Harsh Immigration Law Fosters Vibrant Protest Movement
It’s been less than two weeks since Arizona passed what can only be described as its racial-profiling bill. Since then, a number of immigrant and civil rights advocacy groups, as well as creative individuals, are coming up with innovative ways to protest the new law.
I like to think of it as the silver lining to an otherwise depressing descent by our fellow border state into xenophobia-land. For every state like Arizona that passes a mean spirited and punitive immigration law, there will be an equally forceful and creative resistance against this type of backward thinking.
One of my favorites is the number of Arizona drivers who are painting “Pull me over I’m Mexican” on the rear windows of their cars. Hundreds of pics have been circulating on Twitter.
El Paso has been especially active in protesting AZ’s new law. Yesterday, the city council passed a resolution barring city employees from attending conferences, conventions and other work related meetings in Arizona. El Paso county also passed a similar resolution. And in an especially bold move, at least 30 members of El Paso’s Border Network for Human Rights, plan to handcuff themselves and turn themselves in today at the county jail in downtown El Paso.
“Admittedly, it’s a bit shocking, but we hope to make a point about the law,” Louie Gilot, the group’s policy director told me. SB 1070 means anyone who “looks like an undocumented immigrant” can be asked for his or her papers by the police, she says.
Gilot said some of the people participating in today’s protest have U.S. citizenship, while others do not.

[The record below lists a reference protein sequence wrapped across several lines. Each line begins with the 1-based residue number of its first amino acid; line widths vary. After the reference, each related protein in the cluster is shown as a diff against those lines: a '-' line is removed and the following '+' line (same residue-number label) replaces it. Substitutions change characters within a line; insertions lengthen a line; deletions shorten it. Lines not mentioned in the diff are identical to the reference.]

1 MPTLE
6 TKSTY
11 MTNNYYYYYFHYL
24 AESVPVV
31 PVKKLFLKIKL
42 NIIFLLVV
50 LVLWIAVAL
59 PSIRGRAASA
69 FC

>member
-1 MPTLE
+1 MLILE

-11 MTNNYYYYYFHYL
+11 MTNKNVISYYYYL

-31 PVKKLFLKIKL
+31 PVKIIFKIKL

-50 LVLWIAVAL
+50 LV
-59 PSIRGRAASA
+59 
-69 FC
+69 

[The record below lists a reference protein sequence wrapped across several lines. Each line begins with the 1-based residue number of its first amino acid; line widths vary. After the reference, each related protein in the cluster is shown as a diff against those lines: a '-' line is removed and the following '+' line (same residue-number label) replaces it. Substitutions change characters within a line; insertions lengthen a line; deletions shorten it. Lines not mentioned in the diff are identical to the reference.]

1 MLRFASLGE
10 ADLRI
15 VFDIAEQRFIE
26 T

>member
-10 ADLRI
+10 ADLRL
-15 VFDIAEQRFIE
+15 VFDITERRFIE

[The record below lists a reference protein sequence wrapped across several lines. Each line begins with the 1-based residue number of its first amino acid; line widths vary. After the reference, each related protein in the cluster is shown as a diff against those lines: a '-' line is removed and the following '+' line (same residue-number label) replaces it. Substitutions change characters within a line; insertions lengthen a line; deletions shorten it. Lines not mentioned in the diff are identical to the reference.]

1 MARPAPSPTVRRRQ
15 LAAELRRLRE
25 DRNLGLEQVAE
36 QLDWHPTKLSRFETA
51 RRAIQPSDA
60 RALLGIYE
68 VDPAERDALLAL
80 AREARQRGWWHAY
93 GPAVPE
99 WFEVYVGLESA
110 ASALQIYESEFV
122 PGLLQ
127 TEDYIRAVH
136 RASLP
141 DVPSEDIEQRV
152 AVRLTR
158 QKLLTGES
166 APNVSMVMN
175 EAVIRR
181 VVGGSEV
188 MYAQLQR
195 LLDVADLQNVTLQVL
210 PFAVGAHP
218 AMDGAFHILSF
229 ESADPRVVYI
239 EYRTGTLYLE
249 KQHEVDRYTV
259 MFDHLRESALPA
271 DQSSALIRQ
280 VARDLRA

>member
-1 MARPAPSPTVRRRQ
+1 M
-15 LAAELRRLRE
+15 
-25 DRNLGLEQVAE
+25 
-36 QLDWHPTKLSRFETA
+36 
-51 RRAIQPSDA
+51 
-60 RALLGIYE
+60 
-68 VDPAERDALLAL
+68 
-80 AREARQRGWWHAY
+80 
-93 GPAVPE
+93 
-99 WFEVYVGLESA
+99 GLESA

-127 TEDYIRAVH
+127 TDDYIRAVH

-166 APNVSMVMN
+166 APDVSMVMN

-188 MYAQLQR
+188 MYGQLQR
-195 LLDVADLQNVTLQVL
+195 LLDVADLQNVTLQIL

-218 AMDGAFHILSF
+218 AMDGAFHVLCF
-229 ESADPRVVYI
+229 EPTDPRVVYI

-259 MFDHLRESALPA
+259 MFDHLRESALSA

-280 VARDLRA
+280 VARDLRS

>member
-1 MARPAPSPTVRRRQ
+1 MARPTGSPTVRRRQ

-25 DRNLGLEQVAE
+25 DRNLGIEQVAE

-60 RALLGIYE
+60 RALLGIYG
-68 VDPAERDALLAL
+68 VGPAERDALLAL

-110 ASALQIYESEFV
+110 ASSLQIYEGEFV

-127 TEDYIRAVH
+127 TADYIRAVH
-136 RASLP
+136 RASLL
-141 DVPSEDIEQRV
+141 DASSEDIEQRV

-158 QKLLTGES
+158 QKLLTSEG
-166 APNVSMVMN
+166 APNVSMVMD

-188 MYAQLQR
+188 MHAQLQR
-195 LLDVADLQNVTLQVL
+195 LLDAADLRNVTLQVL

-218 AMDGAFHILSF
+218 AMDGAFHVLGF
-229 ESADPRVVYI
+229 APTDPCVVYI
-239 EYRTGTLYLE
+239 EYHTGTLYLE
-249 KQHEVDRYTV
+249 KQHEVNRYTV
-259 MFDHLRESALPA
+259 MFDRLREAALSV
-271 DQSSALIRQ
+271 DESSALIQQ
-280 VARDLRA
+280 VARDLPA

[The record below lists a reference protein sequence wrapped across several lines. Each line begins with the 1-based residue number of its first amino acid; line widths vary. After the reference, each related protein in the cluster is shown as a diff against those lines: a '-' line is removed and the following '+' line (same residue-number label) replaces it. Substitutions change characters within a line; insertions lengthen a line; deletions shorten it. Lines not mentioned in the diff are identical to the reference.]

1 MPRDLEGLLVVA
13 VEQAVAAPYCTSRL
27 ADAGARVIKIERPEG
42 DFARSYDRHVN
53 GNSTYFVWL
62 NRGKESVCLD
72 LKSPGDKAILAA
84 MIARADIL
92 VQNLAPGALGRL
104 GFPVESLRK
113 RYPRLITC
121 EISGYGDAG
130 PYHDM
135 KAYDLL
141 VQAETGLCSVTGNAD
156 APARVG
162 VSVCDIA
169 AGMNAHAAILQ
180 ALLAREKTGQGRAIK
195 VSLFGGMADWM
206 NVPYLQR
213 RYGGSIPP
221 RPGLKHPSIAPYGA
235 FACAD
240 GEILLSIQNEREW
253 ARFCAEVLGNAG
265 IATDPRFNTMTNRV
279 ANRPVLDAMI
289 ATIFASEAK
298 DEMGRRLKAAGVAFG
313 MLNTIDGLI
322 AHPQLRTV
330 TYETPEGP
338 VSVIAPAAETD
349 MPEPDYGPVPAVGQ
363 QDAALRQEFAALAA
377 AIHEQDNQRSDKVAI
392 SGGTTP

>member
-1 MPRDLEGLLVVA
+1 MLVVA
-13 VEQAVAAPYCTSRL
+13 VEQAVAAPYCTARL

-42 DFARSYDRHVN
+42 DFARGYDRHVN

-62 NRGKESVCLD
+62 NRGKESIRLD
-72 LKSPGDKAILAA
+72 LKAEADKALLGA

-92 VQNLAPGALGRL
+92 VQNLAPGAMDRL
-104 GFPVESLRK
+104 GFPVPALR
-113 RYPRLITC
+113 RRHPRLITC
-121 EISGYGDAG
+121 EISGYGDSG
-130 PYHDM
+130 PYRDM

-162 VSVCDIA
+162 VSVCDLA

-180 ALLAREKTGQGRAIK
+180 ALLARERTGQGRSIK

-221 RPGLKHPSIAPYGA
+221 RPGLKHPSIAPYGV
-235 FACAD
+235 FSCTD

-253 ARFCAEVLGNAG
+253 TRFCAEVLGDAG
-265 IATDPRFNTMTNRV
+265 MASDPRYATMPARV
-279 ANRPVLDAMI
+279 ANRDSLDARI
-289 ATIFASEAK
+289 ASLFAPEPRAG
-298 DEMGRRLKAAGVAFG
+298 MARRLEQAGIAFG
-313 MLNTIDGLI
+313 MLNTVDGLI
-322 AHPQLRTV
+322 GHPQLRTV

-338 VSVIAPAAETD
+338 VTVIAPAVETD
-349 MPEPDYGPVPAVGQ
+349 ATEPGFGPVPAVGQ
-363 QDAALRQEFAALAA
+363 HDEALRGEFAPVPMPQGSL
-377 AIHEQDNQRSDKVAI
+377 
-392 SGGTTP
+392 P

In Arizona, the basketball team the Phoenix Suns will wear jerseys that read “Los Suns” tonight, in Game 2 of the Western Conference semifinals against the Spurs. Of course this begs the question – why not go all the way and write “Los Soles?” Nevertheless, it’s still awesome. It’s rare for a professional sports team to plunge itself into a politically charged debate.
Team owner Robert Sarver, who was born and raised in Tucson, told the AP yesterday, that the team wanted “to honor our Latino community and the diversity of our league, the state of Arizona, and our nation.
“However intended, the result of passing the law is that our basic principles of equal rights and protection under the law are being called into question,” he said, “and Arizona’s already struggling economy will suffer even further setbacks at a time when the state can ill-afford them.”
Sarver sounds positively statesman-like in comparison to Arizona’s real legislators.